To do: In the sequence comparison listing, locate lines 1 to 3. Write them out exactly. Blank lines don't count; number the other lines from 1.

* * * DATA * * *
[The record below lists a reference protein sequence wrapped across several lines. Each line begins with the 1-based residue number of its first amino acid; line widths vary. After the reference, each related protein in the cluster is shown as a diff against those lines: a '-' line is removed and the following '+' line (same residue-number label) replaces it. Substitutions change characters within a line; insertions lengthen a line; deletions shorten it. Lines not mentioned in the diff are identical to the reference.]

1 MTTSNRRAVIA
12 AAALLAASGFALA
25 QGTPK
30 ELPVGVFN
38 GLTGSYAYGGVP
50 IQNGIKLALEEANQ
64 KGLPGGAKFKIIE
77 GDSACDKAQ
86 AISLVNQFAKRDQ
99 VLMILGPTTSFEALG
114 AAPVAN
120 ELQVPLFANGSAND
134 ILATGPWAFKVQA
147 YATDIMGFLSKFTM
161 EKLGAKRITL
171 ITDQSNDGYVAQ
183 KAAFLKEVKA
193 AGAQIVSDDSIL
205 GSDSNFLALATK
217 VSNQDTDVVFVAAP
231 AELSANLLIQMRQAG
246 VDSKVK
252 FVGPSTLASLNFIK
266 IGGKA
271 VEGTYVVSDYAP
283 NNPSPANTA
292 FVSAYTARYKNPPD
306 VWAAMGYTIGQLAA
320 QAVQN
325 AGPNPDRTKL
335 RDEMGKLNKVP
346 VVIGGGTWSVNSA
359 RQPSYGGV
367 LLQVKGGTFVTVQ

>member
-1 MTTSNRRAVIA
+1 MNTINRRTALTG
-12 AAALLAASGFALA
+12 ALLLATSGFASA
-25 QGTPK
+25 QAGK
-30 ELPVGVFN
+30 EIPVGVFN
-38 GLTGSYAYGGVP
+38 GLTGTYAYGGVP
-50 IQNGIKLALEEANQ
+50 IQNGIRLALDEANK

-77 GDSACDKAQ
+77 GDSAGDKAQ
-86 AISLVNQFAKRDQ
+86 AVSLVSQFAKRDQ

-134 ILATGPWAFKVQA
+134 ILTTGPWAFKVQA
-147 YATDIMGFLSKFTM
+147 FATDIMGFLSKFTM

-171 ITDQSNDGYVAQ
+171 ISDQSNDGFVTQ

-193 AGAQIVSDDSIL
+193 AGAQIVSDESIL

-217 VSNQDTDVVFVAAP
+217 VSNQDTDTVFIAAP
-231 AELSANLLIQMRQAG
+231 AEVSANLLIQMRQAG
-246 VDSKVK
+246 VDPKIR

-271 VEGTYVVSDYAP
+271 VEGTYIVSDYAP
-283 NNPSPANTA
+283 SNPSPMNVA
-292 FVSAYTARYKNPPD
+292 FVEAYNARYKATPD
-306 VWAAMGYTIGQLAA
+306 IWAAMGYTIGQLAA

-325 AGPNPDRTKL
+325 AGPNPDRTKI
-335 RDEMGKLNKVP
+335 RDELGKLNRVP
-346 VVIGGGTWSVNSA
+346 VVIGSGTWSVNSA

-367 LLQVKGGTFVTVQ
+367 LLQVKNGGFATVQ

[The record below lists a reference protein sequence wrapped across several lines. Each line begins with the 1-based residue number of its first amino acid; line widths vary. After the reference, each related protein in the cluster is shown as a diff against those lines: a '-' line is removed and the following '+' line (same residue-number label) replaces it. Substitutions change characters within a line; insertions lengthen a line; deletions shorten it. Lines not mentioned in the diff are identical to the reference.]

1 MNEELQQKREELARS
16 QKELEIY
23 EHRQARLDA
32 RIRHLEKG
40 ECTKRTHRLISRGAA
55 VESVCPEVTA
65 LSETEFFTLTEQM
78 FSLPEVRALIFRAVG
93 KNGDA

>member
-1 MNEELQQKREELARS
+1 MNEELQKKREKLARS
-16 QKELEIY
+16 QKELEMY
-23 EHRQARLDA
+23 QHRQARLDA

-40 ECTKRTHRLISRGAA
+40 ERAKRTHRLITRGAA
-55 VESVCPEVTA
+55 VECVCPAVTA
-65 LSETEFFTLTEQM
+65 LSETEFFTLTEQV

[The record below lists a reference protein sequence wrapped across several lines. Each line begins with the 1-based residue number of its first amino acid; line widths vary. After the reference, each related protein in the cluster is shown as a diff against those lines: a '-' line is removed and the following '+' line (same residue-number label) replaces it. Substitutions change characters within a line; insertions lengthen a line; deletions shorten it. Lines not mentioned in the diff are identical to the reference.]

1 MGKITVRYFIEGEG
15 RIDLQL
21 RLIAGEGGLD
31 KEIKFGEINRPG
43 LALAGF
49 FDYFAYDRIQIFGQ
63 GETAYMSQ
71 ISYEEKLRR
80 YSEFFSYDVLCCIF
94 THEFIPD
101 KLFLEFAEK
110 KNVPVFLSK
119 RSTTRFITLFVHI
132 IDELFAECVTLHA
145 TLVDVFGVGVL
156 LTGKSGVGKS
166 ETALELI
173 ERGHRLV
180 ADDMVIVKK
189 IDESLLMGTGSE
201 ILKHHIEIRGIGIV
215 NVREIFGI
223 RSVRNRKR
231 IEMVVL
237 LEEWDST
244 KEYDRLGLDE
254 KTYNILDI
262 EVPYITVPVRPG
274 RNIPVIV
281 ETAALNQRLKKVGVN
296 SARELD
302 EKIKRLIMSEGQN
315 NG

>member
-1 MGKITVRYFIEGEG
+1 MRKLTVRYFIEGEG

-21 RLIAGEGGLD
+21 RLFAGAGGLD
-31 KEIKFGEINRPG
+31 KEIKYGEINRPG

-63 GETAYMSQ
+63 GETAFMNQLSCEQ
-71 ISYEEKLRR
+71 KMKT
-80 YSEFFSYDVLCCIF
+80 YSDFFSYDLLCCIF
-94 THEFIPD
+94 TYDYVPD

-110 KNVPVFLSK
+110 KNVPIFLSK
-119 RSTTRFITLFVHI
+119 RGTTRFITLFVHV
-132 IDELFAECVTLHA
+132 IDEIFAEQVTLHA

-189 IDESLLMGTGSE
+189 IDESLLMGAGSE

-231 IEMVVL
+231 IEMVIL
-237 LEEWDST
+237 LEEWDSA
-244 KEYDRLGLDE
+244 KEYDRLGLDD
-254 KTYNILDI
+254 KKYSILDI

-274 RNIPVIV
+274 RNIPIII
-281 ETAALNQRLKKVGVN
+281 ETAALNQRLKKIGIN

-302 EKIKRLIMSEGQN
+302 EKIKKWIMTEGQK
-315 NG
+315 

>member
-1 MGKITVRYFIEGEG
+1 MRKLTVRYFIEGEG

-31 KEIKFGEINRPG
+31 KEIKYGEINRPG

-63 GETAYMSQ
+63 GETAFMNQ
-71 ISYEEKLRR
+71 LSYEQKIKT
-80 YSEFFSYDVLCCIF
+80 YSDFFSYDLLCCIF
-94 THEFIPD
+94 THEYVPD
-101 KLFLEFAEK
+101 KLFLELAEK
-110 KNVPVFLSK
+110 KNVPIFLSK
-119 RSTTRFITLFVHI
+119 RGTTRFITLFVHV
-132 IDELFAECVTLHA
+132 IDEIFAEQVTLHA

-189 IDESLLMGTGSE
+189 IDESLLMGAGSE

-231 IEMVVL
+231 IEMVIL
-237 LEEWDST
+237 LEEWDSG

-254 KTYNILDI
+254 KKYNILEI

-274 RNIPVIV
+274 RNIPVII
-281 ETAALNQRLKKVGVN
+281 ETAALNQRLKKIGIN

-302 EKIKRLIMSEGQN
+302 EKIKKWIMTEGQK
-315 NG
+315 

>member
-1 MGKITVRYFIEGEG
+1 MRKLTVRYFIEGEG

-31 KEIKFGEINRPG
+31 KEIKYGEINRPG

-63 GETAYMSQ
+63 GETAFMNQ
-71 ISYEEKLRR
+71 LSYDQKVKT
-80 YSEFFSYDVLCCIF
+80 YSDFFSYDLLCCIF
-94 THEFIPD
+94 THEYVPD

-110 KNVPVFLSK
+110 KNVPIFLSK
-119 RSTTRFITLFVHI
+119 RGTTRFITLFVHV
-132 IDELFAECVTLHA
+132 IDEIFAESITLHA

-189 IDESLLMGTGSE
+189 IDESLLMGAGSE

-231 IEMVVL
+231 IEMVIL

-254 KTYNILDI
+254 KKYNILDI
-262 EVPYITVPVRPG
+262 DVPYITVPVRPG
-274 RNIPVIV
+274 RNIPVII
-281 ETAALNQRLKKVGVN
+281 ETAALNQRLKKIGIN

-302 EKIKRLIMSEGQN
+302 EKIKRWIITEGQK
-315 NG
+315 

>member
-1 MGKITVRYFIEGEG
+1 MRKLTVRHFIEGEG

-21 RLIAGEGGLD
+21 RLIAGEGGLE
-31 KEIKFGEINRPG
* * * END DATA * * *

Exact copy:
[The record below lists a reference protein sequence wrapped across several lines. Each line begins with the 1-based residue number of its first amino acid; line widths vary. After the reference, each related protein in the cluster is shown as a diff against those lines: a '-' line is removed and the following '+' line (same residue-number label) replaces it. Substitutions change characters within a line; insertions lengthen a line; deletions shorten it. Lines not mentioned in the diff are identical to the reference.]

1 MTTSNRRAVIA
12 AAALLAASGFALA